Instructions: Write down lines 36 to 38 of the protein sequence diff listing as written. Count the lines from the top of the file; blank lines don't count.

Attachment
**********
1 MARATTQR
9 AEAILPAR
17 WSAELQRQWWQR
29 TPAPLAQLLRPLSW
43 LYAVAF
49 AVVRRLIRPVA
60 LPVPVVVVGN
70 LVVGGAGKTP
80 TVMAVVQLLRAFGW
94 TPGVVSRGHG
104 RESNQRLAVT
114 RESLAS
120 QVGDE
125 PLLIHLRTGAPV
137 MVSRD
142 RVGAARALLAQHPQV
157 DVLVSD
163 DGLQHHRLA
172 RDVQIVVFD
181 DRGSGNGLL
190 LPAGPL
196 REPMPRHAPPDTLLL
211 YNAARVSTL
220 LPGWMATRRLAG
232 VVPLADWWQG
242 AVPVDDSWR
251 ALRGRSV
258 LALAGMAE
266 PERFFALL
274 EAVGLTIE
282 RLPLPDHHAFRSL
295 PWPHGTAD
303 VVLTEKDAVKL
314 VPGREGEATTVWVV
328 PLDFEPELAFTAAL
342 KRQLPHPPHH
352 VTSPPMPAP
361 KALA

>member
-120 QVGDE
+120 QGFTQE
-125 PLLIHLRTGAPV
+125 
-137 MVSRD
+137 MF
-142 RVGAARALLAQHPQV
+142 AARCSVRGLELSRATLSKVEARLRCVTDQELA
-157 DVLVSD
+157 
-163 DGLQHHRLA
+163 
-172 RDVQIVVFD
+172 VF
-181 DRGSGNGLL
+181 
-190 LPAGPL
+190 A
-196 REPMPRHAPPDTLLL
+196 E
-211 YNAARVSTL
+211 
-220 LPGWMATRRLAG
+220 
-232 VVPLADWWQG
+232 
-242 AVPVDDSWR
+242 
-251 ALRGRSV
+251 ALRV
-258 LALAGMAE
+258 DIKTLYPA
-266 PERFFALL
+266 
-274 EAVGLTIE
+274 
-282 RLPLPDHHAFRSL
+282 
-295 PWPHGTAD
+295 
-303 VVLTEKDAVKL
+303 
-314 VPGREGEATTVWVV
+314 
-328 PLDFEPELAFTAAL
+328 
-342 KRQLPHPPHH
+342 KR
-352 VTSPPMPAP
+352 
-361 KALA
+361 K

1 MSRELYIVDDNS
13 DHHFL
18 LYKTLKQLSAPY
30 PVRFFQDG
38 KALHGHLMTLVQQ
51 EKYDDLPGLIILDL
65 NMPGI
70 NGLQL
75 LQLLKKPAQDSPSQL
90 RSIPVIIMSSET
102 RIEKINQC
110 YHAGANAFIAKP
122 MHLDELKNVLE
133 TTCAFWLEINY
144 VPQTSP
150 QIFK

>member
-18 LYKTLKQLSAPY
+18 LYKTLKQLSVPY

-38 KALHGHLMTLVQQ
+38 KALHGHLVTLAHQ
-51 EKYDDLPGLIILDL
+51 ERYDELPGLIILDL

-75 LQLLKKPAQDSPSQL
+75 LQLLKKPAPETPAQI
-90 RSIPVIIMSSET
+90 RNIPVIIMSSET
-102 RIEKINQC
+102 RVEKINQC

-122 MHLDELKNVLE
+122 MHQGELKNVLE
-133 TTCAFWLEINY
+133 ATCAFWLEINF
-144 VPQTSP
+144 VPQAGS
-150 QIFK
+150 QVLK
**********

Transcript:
342 KRQLPHPPHH
352 VTSPPMPAP
361 KALA